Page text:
Simmons- 76th (Man, where would he have been if not for the injury)

    Pitching (top 100)
    Medlen- 19th
    Kimbrel- 22nd
    Hudson- 38th
    Beachy- 58th (tear…)
    Delgado- 82nd
    Lisp- 93rd

  15. 6yr/90 million? The Braves have the flexibility to sign Bourn to this kind of deal but that’d be close to maxing out the budget before addressing LF (assuming Prado moves to 3b). I’d love for the Braves to trade Hanson for someone like Todd Frazier who can add to the roster’s flexibility and RH presence in the lineup. Therefore, Francisco can get some starts at 3b in good matchups. I’d be down for some weird platoon that gives Heyward, Freeman, Uggla, and Prado needed rest, and acquiring Frazier would provide that flexibility. However, I’m sure the Reds know that as well.

  16. Are we OK with magic numbers after last year’s unpleasantness? If so, ours to clinch a playoff spot is 15, and to clinch home-field in the wild card game is 17. I’ll lay off on our odds to make the playoffs for now. I don’t wanna push it, after all.

  17. Before we talk magic numbers, let’s see if we can take 2/3 from the Brewers. I’m going to punt on the Gallardo game.

  18. @23: So you’s dtill give him 90 million, but only ask for 5 years of his service. I bet he’d go for that! Ryan: what does your “max out” calculation assume about catcher?

  19. @2 – “It was one of those situations in the ninth, Roger and I talked it over, they’ve got Davis and Duda coming up, and really you feel comfortable – it’s first time I’ve done it, bringing closer in a tie game on the road – but you feel with the way our pitching matched up later in the game, that that was the game right there.” – Fredi on using Kimbrell in the 9th yesterday.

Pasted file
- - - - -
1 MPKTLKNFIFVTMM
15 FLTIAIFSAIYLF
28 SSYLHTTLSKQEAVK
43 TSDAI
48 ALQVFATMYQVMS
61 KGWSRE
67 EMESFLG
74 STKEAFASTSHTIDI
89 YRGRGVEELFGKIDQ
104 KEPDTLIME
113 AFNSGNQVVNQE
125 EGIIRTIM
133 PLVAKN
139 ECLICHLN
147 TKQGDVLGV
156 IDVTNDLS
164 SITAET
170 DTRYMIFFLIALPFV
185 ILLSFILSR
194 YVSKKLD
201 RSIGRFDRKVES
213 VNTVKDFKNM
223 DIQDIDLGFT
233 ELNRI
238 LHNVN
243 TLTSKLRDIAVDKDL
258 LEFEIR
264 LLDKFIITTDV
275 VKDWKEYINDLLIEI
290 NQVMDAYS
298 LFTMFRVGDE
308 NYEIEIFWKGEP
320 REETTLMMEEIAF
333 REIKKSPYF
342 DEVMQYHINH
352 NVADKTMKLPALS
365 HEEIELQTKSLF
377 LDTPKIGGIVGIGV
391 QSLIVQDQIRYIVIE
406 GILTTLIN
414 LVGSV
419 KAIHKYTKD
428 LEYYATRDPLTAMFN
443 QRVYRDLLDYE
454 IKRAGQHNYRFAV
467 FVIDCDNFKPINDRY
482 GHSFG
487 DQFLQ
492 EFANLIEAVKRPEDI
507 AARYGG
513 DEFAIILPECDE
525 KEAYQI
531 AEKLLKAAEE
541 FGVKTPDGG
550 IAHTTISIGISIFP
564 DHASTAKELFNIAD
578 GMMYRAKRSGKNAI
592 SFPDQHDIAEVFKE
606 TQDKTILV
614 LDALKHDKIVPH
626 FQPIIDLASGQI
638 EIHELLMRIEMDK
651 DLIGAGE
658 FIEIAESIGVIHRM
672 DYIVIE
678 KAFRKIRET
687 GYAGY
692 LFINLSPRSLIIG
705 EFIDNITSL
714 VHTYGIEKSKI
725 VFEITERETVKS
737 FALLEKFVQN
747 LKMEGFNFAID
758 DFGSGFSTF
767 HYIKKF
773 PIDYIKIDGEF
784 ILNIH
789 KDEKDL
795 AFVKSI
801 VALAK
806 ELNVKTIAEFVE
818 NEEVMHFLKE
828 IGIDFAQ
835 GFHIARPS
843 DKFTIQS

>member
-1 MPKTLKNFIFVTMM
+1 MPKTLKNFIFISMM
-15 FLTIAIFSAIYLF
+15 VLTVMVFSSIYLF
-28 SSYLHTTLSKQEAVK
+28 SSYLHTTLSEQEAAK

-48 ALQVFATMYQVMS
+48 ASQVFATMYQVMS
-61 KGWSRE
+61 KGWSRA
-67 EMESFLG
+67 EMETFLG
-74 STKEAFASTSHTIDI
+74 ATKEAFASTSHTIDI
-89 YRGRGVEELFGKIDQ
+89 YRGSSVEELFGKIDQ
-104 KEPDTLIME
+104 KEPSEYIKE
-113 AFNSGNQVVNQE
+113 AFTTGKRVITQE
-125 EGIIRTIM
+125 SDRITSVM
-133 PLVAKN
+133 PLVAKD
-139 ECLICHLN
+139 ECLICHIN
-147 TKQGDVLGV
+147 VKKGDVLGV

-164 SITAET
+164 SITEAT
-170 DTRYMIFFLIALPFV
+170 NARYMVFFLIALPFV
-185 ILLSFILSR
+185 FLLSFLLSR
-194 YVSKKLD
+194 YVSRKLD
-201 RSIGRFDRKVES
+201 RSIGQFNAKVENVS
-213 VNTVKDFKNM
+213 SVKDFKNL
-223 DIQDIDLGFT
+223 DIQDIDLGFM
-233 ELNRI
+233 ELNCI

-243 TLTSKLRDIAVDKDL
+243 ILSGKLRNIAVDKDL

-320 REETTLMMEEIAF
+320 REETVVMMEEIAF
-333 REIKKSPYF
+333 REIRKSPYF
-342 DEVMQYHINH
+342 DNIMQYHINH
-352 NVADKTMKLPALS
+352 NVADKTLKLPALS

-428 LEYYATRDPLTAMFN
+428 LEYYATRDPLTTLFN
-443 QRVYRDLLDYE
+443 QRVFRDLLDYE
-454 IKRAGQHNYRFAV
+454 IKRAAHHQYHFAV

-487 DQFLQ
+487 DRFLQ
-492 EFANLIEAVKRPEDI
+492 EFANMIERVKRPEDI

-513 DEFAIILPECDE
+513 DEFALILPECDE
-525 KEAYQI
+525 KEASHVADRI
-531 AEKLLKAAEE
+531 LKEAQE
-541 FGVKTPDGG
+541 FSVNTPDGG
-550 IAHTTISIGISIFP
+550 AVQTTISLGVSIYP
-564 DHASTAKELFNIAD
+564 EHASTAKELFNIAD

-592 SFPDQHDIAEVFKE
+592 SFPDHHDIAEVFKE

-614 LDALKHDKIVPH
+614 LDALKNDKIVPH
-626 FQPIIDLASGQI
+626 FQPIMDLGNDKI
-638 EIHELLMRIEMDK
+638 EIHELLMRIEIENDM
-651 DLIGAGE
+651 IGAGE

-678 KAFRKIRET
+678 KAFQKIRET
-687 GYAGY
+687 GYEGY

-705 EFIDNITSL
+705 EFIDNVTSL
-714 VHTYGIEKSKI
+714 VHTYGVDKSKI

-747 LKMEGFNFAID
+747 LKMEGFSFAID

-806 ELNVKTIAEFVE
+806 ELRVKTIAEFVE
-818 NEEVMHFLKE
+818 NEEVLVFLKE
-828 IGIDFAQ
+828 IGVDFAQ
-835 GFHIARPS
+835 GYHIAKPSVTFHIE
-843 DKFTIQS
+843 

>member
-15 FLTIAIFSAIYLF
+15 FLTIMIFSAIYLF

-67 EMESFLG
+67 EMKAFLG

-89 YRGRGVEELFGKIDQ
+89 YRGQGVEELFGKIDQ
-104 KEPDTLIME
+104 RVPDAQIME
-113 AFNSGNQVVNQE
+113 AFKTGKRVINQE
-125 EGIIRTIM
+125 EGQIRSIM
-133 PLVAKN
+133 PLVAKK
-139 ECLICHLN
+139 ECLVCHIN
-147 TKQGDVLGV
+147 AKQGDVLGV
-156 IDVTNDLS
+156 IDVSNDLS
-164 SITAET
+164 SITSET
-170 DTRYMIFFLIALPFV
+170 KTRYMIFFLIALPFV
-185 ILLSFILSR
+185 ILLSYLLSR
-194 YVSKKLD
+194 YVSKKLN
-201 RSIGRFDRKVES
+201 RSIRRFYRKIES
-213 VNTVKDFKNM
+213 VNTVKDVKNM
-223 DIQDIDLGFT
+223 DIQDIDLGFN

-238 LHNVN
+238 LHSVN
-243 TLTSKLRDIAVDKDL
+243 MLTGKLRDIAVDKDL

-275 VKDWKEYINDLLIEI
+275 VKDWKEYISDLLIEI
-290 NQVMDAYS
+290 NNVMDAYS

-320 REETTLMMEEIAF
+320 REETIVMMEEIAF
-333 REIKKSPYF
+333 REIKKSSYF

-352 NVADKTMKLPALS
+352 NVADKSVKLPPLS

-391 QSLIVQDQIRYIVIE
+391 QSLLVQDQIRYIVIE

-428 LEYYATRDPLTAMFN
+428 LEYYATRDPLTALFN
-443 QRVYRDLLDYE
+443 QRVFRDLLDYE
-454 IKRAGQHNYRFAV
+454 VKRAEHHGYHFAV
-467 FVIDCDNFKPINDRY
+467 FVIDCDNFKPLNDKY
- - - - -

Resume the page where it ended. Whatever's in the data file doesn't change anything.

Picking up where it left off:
Big props to him for making what appears to have been a well-reasoned decision. I’m far from liking Fredi, but I think that I might not actively hate him anymore. He seems almost adaptable sometimes.

  20. 5/65 is the most I’d go for Bourn and that won’t get it done.

    Also, read a lot of harping on Fredi for the sac bunt in the first (which I also hate), but isn’t it possible if not likely that Prado did that on his own. I know Prado’s done that on his own in the past.

  21. Can’t screw around with the brew crew. Gotta win them all to set up the most important series at the ted since I don’t know when.

    I think the Nats are due for a slide at some point. They were but a Health Bell melt down from getting swept this weekend and will have to face Dickey in the Mets series.

  22. 4/60 would be the most I would go for Bourn. Gives him the average salary he might like, but cushions the braves as far as number of years.

  23. Could it happen again?

    Let’s say Bama’s only loss is to LSU at Red Stick in a very close game.

    Assume also that the University of Spoiled Children beats Oregon twice but stumbles once along the way.

    Assume also that Oklahoma and Texas have at least one loss.

    Assume no one in the Big Ten not named Ohio State is worth a damn (well, that’s a given) and assume Notre Dame has two or more losses.

    Assume LSU beats UGA in the SEC Title Game.

    Bama v. LSU in the BCS Championship? Again?

    The screaming and whining would be unbearable, but damn if I don’t think the two best teams in the country are LSU and Bama. Again.

  24. @33 – I’d say there’s not a chance in hell of that happening, but I also thought that the Nats wouldn’t actually shut down their ace before the playoffs, so clearly anything is possible.

    The best way to avoid the screaming and whining is for UGA to win the SEC…just sayin ;-)

  25. That McCann’s option will be picked up at 12.5 million.

    Bourn value by year since ’09:

    Paying Bourn to play defense, get on base, and steal bases through age 36 is much less of a gamble than signing McCann to an extension. I’d pay the man.

  26. 33,

    Definitely could happen again, but I’m thinking an undefeated Michigan State from the Big 10 is going to earn the right to be ceremoniously slaughtered by an SEC team in January.

    As much as I like the Bulldogs, I think, sadly, Georgia is going to drop at least 1 game to a no-name before all is said and done.